L E T T E R S    T O    T H E    E D I T O R

Media gag unfortunate

Being a member of the legal fraternity and with due respect to the judiciary, I hesitate to agree with the recent “gag order” passed by a single Bench of the Delhi High Court not only on impleaded news channels/groups but also over all forms of media with respect to the case of alleged sexual harassment of a former law intern by a then judge of the Supreme Court who is now adorning the chair of a statutory national tribunal. The remedy lies with the news agencies concerned to challenge the same before a Division Bench of the high court, if they so desire. Though there are varying opinions over the reportage of news regarding the allegations of alleged “unwelcome sexual behaviour” against the former SC judge, I think, the news groups only reported what has been mentioned in the sworn affidavit of the alleged victim of sexual harassment. They did not resort to any rumour or speculation. The law prohibits only the publication of the name of the alleged victim in such cases and not that of the alleged tormenter.

When the victim reportedly submitted the affidavit to the Chief Justice a couple of months back, levelling the allegations, it would have been appreciable if the apex court had put the same in public domain even if it warranted no action on its part owing to its decision to not proceed against former judges of the court.


Population problem

With reference to news item “China eases one-child policy” (December 29), in India, we have no control over the population growth. When I was studying in Class X, just prior to Partition, we used to read a book “Our India” in which it was mentioned that the population of India (including the present Pakistan and Bangladesh) was 40 crore. The population of the truncated India today is 120 crore. The benefits of all development schemes are nullified to a great extent on account of the phenomenal rise in population. It would be desirable to provide effective measures to check population growth so that we are able to enjoy fully the fruit of our development schemes.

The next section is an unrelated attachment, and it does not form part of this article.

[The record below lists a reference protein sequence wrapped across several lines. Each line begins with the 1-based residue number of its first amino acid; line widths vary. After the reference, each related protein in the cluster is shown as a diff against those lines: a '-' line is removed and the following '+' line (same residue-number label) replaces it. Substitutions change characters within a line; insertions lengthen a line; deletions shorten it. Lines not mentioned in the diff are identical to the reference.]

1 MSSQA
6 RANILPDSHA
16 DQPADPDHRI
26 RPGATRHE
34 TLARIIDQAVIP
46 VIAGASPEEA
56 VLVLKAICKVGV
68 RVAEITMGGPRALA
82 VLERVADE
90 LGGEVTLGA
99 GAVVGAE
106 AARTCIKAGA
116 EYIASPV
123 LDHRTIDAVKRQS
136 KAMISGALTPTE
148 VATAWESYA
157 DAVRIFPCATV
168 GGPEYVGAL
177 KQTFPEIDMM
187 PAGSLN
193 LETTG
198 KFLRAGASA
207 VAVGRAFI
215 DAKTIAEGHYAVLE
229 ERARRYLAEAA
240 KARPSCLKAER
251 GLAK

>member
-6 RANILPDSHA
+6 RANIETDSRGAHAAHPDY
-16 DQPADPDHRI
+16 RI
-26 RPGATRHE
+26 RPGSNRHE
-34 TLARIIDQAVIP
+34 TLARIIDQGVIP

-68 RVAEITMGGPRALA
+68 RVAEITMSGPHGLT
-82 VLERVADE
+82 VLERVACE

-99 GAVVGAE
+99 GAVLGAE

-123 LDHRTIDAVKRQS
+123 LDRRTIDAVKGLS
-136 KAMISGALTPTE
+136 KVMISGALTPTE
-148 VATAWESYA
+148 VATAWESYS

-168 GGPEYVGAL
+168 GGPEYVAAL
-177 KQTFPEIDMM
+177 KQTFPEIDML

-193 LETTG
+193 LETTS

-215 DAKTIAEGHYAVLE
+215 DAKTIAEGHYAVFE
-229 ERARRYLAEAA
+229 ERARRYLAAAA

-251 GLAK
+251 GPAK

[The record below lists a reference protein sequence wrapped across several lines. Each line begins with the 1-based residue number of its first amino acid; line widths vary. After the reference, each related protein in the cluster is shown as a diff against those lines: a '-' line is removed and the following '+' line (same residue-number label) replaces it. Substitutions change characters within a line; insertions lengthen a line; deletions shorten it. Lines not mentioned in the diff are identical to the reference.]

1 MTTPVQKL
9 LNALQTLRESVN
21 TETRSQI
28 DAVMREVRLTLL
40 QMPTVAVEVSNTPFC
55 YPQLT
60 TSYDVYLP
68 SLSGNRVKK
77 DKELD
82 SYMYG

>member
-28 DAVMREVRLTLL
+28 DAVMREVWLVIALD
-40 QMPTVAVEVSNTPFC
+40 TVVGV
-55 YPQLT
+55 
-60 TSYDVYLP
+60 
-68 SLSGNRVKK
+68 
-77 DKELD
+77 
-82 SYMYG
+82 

GR Kalra, Panchkula

Too many mouths to feed

The growth in the agriculture sector is much less as compared to the expansion in population, resulting in an abnormal price rise in the food sector. In this context, danger is looming large. The future is bleak as our population is likely to expand to more than 150 crore around 2030 and there will be a shortage of foodgrains and it will hit our economy adversely.

China and some western countries have controlled their populations and are now enjoying the fruit of the action. We also need to control population by imposing restrictions.

D.L. Duggal, Chandigarh

Grow old graciously

According to a survey, approximately 120 crore people are suffering from old age problems. Old age is a disease, but unavoidable. It is a problem for which there is no solution. Children are not ready to keep their parents with them. The only solution to this situation is to accept it as a part of life and compromise with the situation and the children. Children have their own preferences and compulsions. But most people do not compromise with the ground reality and the going becomes painful. The elderly should create diversions for their amusement and try to maintain peace.

DEEPAK SARAF, Rampura Phul

Freedom fighters

There must be just a few hundred freedom fighters alive. Can’t we take care of them? Haryana and Himachal Pradesh are giving Rs 15,000 per month as Swatantra Sanman pension to its freedom fighters. Punjab, under Parkash Singh Badal, who himself is a freedom fighter, is treating them as beggars as they are paid only ~ 500 per month. In what respect are freedom fighters of Punjab inferior to their counterparts in HP and Haryana?

While presiding over a mushaira on February 26, 2013, Sukhdev Singh Dhindsa gave an assurance of renaming Government College of Education, Patiala, in memory of Prof Hans Raj, a freedom fighter and retired Principal, who died on February 21, 2013 at Patiala. But nothing has happened. Will he do something?

Dr Naresh Raj, Patiala



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